“This has never just been about offence: These “opinions” offend us because they oppress us- they make it easier to do violence to the most marginalised of our community. So we abhor the pink washing of the colonialist projects these politics uphold.”

Issue was also raised with the use of the term ‘Zionist’ in the official statement.

Jacob Brennan, who raised concern on the Facebook page over the use of the term, told Cherwell: “It was never my intention for this to become a defence of Zionism or to erase the highly damaging actions carried out under the banner of Zionism, which I find highly problematic as a Jew and someone on the left. It was merely to point out that it is a highly complex ideology that should be open to interpretation and discussion.

“Israel is definitely a colonial project, but Zionism is not purely colonialism. It is also a response to colonialism, the result of conflicting Jewish and Palestinian national movements, and in its early stages was greatly influenced by socialism, anarchism, religious prophecy and existential fears. My Zionism starts and ends with Israel’s right to exist within its pre-1967 borders.

“I believe that some of the responses to my viewpoint were overtly anti-Semitic: the original poster of the ‘Zio’ comment accused me of spreading Israeli propaganda (referring to me as ‘the above Zionist’ and repeating the word I had asked them not to use in a way which was overtly confrontational) in language which resembled an anti-Semitic conspiracy theory. When another (non-Zionist) Jew called out their use of anti-Semitic tropes, no action was taken by the admins.”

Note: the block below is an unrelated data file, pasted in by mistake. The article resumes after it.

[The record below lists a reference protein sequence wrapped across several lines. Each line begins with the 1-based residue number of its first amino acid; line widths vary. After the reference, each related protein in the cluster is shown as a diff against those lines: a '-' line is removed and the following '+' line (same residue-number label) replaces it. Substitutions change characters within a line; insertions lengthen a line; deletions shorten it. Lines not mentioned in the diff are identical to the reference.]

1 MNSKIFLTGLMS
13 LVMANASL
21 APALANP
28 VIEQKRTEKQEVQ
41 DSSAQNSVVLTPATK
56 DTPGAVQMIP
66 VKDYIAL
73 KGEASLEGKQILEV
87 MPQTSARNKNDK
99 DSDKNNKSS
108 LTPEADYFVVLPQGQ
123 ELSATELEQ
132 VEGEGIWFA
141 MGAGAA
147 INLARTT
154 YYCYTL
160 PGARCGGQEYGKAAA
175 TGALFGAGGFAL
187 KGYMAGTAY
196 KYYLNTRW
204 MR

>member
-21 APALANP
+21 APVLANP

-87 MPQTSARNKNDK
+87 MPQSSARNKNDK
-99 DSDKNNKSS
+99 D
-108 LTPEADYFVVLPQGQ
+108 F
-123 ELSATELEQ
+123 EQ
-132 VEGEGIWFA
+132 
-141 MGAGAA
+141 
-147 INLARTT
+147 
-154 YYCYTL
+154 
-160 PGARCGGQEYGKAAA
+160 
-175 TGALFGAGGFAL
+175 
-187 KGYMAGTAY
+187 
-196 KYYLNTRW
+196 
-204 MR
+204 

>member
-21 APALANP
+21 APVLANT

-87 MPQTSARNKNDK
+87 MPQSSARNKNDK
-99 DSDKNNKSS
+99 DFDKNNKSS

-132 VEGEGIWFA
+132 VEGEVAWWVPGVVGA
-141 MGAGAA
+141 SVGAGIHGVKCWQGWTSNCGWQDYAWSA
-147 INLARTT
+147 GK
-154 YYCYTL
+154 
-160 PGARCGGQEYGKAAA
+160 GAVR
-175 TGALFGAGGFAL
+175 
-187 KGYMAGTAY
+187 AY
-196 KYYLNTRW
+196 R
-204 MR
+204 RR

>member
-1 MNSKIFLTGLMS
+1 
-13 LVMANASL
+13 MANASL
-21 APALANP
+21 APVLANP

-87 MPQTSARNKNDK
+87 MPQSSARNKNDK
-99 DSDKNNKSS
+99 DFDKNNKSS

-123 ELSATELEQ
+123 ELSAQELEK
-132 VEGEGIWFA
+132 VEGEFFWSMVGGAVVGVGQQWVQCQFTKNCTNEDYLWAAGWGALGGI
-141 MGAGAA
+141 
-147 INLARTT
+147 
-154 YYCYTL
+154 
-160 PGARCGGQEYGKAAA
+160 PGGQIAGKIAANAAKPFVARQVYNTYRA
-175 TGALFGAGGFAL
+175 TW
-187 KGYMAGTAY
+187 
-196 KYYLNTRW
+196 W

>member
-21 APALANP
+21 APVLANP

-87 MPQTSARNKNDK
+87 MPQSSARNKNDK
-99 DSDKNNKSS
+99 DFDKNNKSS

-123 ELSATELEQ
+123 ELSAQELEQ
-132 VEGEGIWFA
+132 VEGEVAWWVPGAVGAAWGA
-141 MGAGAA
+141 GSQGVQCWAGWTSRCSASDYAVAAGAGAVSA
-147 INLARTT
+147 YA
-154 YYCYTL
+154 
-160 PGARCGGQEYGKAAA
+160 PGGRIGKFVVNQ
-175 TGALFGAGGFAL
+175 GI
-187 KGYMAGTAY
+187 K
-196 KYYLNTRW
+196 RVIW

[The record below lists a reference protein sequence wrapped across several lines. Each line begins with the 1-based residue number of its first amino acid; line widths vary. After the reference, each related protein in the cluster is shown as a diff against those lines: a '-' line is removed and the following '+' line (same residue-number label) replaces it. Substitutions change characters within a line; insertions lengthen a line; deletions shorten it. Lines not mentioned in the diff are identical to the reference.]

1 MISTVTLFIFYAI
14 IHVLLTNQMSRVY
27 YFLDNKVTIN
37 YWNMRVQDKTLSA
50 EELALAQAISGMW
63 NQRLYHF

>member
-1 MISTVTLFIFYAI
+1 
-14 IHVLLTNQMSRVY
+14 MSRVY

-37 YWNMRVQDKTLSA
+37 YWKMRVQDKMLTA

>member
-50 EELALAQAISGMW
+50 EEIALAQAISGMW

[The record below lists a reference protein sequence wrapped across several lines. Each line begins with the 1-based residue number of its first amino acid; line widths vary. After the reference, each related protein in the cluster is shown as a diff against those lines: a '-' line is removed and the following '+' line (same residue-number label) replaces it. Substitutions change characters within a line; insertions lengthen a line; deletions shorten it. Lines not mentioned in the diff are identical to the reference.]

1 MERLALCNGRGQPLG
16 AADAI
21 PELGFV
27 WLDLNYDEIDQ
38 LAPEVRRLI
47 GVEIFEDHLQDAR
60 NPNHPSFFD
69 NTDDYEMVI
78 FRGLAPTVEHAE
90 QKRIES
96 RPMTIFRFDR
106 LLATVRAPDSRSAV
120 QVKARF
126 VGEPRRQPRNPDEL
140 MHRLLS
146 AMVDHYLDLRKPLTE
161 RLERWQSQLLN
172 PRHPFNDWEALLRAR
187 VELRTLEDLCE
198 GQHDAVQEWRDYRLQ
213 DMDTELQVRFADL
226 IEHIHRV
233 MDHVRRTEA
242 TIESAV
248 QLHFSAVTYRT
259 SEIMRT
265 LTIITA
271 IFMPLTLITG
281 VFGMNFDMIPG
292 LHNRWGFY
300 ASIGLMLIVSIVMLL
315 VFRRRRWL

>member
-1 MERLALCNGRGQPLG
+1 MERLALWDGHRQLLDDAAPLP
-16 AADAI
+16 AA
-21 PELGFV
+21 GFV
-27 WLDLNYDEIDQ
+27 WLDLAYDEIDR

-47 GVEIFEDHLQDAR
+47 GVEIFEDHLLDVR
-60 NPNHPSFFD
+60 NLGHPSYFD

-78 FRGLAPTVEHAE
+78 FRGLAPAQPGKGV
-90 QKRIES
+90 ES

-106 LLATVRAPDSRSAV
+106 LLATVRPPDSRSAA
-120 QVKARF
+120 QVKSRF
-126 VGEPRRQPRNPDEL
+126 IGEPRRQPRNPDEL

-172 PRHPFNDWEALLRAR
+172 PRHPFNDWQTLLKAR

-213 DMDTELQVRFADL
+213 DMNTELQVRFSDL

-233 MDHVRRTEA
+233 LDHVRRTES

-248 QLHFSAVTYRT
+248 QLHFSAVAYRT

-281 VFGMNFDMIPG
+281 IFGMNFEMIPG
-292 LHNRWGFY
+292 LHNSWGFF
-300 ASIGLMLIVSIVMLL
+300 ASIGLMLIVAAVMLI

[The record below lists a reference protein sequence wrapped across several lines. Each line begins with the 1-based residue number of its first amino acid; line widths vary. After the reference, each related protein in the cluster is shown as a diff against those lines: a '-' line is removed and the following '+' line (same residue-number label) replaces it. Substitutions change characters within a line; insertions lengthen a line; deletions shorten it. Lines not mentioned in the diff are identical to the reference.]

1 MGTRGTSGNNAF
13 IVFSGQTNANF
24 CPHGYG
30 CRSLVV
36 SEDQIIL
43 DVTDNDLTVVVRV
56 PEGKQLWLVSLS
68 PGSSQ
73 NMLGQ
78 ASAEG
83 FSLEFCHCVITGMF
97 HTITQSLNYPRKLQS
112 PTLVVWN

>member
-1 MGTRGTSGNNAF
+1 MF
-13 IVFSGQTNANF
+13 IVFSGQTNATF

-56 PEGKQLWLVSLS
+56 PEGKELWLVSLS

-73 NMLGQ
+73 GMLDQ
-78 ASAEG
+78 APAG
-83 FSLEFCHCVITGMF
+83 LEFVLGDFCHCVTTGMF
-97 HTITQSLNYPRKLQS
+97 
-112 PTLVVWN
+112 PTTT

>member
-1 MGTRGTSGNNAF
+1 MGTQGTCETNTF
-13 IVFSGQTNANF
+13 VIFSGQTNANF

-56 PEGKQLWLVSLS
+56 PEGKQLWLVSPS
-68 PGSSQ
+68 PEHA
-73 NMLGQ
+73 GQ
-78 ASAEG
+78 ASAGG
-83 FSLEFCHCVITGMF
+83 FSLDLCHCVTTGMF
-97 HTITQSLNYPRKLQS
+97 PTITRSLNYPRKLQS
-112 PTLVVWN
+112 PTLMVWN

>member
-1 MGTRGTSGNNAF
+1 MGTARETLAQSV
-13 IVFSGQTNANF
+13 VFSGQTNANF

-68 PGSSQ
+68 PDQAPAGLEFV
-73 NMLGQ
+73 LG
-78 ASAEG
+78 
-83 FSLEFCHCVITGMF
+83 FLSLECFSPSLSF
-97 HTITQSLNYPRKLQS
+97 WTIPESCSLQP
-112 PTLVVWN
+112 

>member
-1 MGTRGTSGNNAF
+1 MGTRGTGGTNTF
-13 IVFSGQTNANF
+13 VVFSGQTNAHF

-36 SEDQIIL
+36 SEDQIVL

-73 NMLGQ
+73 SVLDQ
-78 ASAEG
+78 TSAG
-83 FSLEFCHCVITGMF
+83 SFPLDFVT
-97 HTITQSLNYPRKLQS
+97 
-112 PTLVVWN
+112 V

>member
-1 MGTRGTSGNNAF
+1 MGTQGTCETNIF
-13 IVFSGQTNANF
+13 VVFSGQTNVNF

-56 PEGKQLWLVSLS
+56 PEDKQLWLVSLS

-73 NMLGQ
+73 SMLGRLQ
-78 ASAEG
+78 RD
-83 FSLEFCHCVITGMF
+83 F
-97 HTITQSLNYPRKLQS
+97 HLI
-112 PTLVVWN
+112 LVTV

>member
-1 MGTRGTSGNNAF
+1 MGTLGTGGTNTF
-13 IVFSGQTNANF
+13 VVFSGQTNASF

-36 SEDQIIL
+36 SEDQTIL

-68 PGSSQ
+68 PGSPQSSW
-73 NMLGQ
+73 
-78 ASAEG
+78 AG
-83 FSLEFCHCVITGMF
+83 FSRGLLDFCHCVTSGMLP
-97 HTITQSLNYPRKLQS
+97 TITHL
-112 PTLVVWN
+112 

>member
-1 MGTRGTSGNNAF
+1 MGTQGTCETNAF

When asked about the use of the word ‘zionist’, Guobadia commented, “We are anti-Zionist, because we are anti-colonialist; we are anti-empire; we are anti-manifest-destiny. A radically intersectional queer space is necessarily so, because we fundamentally abhor the segregation, violence, systematic dehumanistation and racism that all imperial and colonial projects are predicated upon. Regardless of nuanced, and complex relationships we all have with political ideologies, and our personal interpretations of them, they cannot be validated or severed from how they are violently enacted in practise.

“We stand with Jewish peoples against anti-semitism, but we cannot stand with a political ideology used to prop up a colonialist project – our refusal of Zionist ideology as peoples and people of colour all the result and living with all the trauma of colonialism projects, does not make us anti-Semitic.”

“I think there’s so much difficulty that is faced as a result of a lack of nuance, and I worry that we argue at cross-purposes, with everyone differing in their interpretation of Zionism, or rather what Zionism is shorthand for, which is confusing the discourse, and creating disputes where there is more overlap and consensus than disagreement. We accept the literal and abstract concepts of Zionism as interpreted by student Jewish youth, but also balance this with the realities of the enactment of this in Palestinian displacement/colonial violence, and Zionism in the sense we use it, is hard to sever from what is happening in actual tangible struggle.”

Annie Teriba, another No HeterOx group administrator, was reached for comment.

Read the full official statement by the group administrators here.